by on Oct.17, 2010, under Daily Review

Earlier on in the year, I had a whole week of haunted house films. One of my friends reminded me of Poltergeist after I’d stated there just aren’t many good films in the genre. I’d somehow forgotten all about Poltergeist!

Construction engineer Steve (Craig T Nelson) moves into his new home on the estate which he’d planned and worked on. A beautiful family home, his wife, Diane (Jobeth Williams) loves it, but the kids are a bit suspicious. Daughter Carol Anne (Heather O’Rourke) starts taking calls on her toy telephone while the son Robbie (Oliver Robins) is spooked by the tree at his window. Then the chairs start moving on their own and Carol Anne gets dragged into the other side.

The film is so easy and enjoyable to watch. Directed by Tobe Hooper, I believe he barely added anything personally to this film and worked in Spielberg’s shadow as it looks and feels pure classic Spielberg, circa ET, Jaws & Close Encounters. In fact, is this the same house from ET? The characters are perfect, real, believable and likeable. The situation grows at a perfect pace allowing the characters the time to think about and deal with, first nervous, then excitement, some terror to pure despair as the daughter is lost although communicating via TV. The cast are excellent and work with a stunning natural script which allows the viewer access into their world.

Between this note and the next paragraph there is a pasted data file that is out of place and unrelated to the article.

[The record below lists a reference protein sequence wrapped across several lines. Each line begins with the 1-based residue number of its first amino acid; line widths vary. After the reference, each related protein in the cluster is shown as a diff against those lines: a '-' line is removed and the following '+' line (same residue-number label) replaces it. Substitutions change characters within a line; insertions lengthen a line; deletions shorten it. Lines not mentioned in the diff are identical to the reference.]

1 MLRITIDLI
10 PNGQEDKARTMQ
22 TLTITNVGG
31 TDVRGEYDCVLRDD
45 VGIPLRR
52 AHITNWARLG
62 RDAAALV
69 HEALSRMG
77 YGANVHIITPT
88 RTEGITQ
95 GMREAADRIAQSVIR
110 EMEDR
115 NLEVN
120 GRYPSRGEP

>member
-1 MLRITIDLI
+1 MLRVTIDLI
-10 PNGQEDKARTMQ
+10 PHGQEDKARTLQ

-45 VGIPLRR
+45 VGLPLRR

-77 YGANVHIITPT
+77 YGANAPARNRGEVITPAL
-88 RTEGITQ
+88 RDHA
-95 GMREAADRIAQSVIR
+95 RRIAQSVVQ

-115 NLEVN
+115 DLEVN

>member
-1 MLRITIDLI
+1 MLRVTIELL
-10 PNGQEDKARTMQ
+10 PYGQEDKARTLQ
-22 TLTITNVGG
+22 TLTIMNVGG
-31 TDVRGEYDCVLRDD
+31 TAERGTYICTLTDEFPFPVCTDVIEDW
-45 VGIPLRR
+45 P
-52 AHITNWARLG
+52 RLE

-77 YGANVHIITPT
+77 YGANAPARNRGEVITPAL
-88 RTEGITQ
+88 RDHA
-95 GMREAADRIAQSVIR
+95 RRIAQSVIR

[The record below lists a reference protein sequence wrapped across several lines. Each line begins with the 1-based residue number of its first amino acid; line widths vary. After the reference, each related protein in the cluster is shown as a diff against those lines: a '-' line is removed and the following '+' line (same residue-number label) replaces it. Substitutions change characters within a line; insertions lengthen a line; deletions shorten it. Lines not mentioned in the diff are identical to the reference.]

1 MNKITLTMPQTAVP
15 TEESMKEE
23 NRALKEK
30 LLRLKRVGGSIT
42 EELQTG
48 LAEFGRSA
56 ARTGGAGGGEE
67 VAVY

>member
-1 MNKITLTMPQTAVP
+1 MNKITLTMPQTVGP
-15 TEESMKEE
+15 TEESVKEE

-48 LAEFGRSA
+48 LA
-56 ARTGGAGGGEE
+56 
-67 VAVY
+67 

Although I say Hooper plays second fiddle here, it’s beautifully shot with a key focus on the all American family, a reoccurring trait of Hooper. The film couldn’t be more American if it tried and it’s a desirable side of the USA, which looks so idyllic. To see this suburban, beautiful home torn apart by the supernatural forces is gripping. Also, I might add, when we see stuff moving around the house, it’s bloody terrifying. The first scene with the chairs when Diane finds them pulled away from the table is so creepy. To think, this kind of threat is all around, could happen in anyone’s home; this is real horror.

The film is groundbreaking in its use of a classic haunting plot in a contemporary staging. It’s accessible to all through situation horror, creating spooky environments but maintaining a level of respect to its audience to encourage viewings.

I’d forgotten about this one. I’d forgotten how amazing, enjoyable and easy it is to watch; I could hit the play button and watch it again.

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